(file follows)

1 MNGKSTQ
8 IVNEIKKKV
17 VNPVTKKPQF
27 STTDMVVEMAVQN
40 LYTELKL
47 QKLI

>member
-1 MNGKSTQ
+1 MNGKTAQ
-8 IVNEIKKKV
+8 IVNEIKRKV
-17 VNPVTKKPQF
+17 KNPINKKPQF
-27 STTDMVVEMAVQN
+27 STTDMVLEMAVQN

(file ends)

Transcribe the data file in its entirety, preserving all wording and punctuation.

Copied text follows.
1 MNGKSTQ
8 IVNEIKKKV
17 VNPVTKKPQF
27 STTDMVVEMAVQN
40 LYTELKL
47 QKLI

>member
-1 MNGKSTQ
+1 MNGKTAQ
-8 IVNEIKKKV
+8 IVNEIKRKV
-17 VNPVTKKPQF
+17 KNPINKKPQF
-27 STTDMVVEMAVQN
+27 STTDMVLEMAVQN